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Bear Watching Mayhem In Yellowstone and Grand Teton National Parks


Judging from this photo (yes, that's a grizzly), and the accompanying video, is it any wonder there are bear-human conflicts in the national parks?

Editor's note: Bears in Yellowstone and Grand Teton national parks have been in the news a bit this summer, both because of their behavior and the behavior of tourists watching the bears. The following column, which Todd Wilkinson posted on his Wildlife Art Journal site the other day, will have you scratching your head over how there haven't been more bear-human incidents this summer.

There has been a debate raging this summer in the northern Rockies over restrictions placed on how people should be allowed to observe wildlife in national parks.  Given the enormous popularity of two mother grizzly bears and cubs in Grand Teton National Park—and huge crowds gathered along the roadside—stipulations were put in place that require people to stay at least 100 yards away from bruins at all times.

What it means is that if a bear indicates that it wishes to approach the roadside or cross to the other side, people need to move.  This has caused a backlash from professional wildlife photographers.

While the vast, vast majority of park visitors are well behaved, there are always defiant individuals who venture too close, throw food to wildlife or simply behave cluelessly.

Fortunately, grizzlies exhibit a high level of tolerance.  In this video, passed along by Yellowstone officials, one doesn't need an active imagination to recognize what could go wrong were a bruin to suddenly act aggressively.  NOTE:  After you watch this video, click on the corresponding 24-second footage titled "man photographing grizzly bear mother and two cubs."  The level of  stupidity will take your breath away.

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This is not an uncommon event in Yellowstone.  It just shows how stupid some people can be.

It happens all the time, see my photo of a similar situation with a black bear (also taken in Yellowstone):
Absolutely terrifying!

We travel to Yellowstone aproximently every other year since 1988.  People interfering with bear and other wildlife normal activity has been on the rise.  Many tourists especially those from Europe believe that this is one big petting  zoo and that nothing will hurt them.  Note early this year when aproximently 30 tourists walked right up to Old Faithful's cone and took pictures (only the bus driver and tour guide received a fine) . It was very scarey for those few of us watching the live feed.  I don't know what can be done to convince fools to follow the rules.  Possibly inforcing the fines already on the books would help, but that costs money and man power.  In the current economy the additional funds are not available.

Knowing how in an instant primal behavior exhibits itself, the learning curve for many looking to touch the wild things and something extremely real is both transformational and in some cases, deadly.  I don't begrudge the effort and especially the breakthroughs (If you survive) but people starting out with the distortions of the Bambi or dot com culture have a bit farther way to go.  I love to see the breakthroughs while dropping a respectful word here and there to help them get an idea  of what it is to be "natural!" :):):)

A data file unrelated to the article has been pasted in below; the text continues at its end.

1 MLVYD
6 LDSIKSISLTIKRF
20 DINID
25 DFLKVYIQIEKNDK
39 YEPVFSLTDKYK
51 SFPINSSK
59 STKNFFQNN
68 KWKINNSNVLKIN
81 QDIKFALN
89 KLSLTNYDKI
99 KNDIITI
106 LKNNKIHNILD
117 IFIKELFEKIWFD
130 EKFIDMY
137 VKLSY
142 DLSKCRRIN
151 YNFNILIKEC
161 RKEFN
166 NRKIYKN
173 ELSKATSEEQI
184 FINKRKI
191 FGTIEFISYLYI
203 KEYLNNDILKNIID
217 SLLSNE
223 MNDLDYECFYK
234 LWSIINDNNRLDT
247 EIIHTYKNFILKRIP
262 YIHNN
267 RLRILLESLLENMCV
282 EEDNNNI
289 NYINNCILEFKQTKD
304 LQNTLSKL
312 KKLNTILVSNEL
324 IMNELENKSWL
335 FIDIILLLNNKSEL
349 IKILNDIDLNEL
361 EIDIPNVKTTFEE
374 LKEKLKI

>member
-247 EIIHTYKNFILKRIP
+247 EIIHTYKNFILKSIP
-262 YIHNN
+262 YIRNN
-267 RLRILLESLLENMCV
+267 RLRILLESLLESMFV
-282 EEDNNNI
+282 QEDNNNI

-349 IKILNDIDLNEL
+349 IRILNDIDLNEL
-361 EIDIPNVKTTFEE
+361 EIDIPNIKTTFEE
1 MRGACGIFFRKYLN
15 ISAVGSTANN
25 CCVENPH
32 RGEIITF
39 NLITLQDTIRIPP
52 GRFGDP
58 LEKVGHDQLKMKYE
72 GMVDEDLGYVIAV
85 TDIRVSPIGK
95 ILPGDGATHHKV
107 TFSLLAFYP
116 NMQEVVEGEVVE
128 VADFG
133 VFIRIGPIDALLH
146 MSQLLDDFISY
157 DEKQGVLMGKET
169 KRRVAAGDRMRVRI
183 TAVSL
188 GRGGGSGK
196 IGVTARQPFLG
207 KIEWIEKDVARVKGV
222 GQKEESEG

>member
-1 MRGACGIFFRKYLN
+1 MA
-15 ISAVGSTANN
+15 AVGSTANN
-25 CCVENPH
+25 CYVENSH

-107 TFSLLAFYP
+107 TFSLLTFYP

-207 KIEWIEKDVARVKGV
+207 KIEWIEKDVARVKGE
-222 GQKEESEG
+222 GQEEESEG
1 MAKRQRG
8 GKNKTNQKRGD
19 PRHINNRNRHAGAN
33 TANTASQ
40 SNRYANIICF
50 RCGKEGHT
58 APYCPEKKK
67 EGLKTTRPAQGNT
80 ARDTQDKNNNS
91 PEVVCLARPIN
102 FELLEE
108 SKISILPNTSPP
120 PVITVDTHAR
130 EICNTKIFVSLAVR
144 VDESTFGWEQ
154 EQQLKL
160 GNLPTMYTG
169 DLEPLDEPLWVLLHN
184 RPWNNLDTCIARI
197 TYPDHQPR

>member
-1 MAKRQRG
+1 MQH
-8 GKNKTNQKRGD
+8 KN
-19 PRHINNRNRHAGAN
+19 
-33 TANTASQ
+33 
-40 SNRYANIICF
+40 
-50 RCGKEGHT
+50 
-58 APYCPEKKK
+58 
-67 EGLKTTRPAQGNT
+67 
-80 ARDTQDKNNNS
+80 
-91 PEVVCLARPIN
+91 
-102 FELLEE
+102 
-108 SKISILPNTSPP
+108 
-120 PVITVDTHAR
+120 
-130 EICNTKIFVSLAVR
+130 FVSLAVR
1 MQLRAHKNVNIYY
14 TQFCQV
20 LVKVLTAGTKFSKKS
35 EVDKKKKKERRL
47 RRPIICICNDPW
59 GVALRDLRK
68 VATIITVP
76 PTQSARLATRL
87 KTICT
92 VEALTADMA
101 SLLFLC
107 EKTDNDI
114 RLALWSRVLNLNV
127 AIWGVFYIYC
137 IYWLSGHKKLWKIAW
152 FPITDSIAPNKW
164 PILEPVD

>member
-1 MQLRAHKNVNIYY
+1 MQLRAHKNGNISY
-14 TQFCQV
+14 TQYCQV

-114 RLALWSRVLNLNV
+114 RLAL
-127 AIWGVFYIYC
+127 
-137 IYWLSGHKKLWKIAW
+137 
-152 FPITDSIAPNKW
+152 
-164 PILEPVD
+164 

I've been to Yellowstone and other National Parks and have
seen humans acting stupidly.  I’ve seen
people in Bryce Canyon standing on a less than 1’ wide rock pinnacle several
100 feet above a canyon to get a picture, an individual heading down the Bright
Angel Trail in the Grand Canyon from the rim at sunset during a ice/storm, and in
Yellowstone several people not obeying Park Rangers to head back to the road
during a dangerous situation with a bear to where the Rangers had their guns
drawn the people still would not listen.

Photographers have telephoto lenses.  They can get photos just fine. Rangers should
have restrictions or people are going to get hurt cause their own stupidity.

I have also witnessed stupid people doing stupid things in Yellowstone - a woman approaching a bull elk with camera drawn, followed by two other stupid people.  This was in the rutting season.  Another incident involved a woman jumping out of her car, approaching a herd of bison with calves, and as a calve approached this woman, so did the herd.  Unbelievable people that think National Parks are nothing more than a big Zoo, and animals are friendly.

The absolute worst tourist striving for a Darwin Award that I have seen at Yellowstone was 2 foreign speaking tourists that wanted to take photos with the pet buffolo outside of Lake Lodge. It was a good thing that the buff was in an exceptionally good mood because they went right up and scratched it behind the ears.  Don't know which gods were on their side that day.  They sure ignored the lodge manager telling them to get away.

 My feelings are expressed in all the comments. What is the fine for molesting the animals?

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